What mystery lies behind the migration of Sunni Arabs from Bahrain to Qatar? And how is this related to the Gulf Qatari relations? At a time whenBahraini authorities chose to threaten those displaced to Doha instead of calming them down and while pretending to shed tears on Sunni immigrantsin an attempt to manipulate their feelings, the ultimate goal of Bahrain’s regime is concentrated in throwing its internal problems on the outside and increasing the Gulf pressure on Qatar.
By making use of the regional circumstances that are against Doha on one hand and the surroundings that are full of sectarianism on the other hand,Manama authorities continued to conduct extensive naturalization to disrupt the demographic makeup of the Shiite majority, who are consideredhostile by the regime, parallel to Qatar’s effort to evacuate Manama of Sunnis according to official media.
The immigration of Sunnis and the naturalization of foreigners are coupled with the regime’s ongoing insistence to revoke the citizenship of Shiitedissidents as a punishment for their demands for justice and an effective democratic system.
Immigration of Bahrainis to Doha
Manama, backed by Riyadh and Abu Dhabi, tries to divert attention regarding the migration of Sunnis from Bahrain to Qatar, by promoting the talk about what it calls the naturalization of Bahrainis by Doha. However, reality clearly indicates the presence of several reasons driving the Sunnis, aswell as the Shiites, to search for better opportunities. Manama has hesitated for a long time before it publicly talked about the Sunni migration, a topic that is not new but has increased in pace. Noting that since the sixties of the last centurymany Bahrainis (Sunni and Shiites) have fled to other Gulf countries, especially the United Arab Emirates and Qatar, settled there, and received citizenship in many cases. Also, immigrations were carried out by Shiite Arabs, known Bahranis, who historically represent the indigenous people of the island, in successive periods after the Utub, a federation of Arab clans who were able to impose their control over Bahrain in 1783, executed innumerable violations against human rights.
Bahraini authorities have chosen an intentional timing to stir up this confusion.
Implications regarding the timing of exposing the case
Bahraini authorities have intentionally chosen this timing to stir up this dramatic and problematic issue and chose to talk about naturalization rather than immigration.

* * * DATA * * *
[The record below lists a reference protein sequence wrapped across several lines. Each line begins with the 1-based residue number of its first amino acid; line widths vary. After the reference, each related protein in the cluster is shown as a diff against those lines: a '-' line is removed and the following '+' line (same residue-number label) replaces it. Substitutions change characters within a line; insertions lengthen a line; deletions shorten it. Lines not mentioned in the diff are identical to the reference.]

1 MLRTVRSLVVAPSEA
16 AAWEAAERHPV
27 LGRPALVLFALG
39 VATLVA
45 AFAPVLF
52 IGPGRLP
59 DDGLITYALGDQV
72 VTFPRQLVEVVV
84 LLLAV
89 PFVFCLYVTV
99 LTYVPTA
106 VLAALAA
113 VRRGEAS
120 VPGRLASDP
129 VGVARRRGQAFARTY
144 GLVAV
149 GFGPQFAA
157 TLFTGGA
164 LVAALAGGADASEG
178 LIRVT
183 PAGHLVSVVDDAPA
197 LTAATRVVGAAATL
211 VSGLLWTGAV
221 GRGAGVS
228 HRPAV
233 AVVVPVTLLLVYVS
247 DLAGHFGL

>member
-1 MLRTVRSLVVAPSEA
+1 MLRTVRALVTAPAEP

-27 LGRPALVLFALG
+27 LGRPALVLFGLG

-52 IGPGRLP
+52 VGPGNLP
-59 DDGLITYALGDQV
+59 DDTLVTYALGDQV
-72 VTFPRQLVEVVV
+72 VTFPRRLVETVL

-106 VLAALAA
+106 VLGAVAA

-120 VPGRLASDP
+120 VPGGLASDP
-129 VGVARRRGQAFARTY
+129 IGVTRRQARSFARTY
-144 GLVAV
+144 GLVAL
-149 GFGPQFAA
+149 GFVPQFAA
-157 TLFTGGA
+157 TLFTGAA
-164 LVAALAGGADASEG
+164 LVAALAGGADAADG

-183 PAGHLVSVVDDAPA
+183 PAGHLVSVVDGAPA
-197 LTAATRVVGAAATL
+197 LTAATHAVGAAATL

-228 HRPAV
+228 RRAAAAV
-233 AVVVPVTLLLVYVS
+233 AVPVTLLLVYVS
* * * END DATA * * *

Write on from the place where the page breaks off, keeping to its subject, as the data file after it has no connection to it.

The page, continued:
The first official statement about the Sunni immigration was in July 13, 2014 by the Foreign Minister Khalid bin Ahmed Al-Khalifa, in an interview with Rotana channel owned by Saudi billionaire Prince Al-Waleed bin Talal, who plans to open another channel, called Al Arab, from its headquartersin Bahrain. In that statement, the Foreign Minster mentioned “that several citizens of Bahrain are tempted by Qatar’s granting of its citizenship which affects the stability of the country and evacuates it from its people. The other issue is that Qatar differentiates between the people of Bahrain on a sectarian basis where immigration is open for Sunnis but not for Shiites”.
It could be argued that the timing of the above statement is linked to the dispute between Saudi Arabia, Bahrain and UAE on one side and Qatar on the other side since this issue has never been referred to previously by any Bahraini or Gulf official. Also, this issue was not referred to in a statement issued in March 2014 by GCC states to justify the withdrawal of their ambassadors from Doha.
Furthermore, another Bahraini statement was iterated by the Nationality, Passports and Residence Affairs official Shaikh Rashid Al-Khalifa on August6, 2014, who accused Qatar again of luring Sunni citizens. He considered this as an interference in Bahrain’s affairs and called on Qatar to review its procedures. He also threatened the Sunnis “to adhere to the provisions of law so as not to be harmed because this will reflect negatively on their legalpositions “.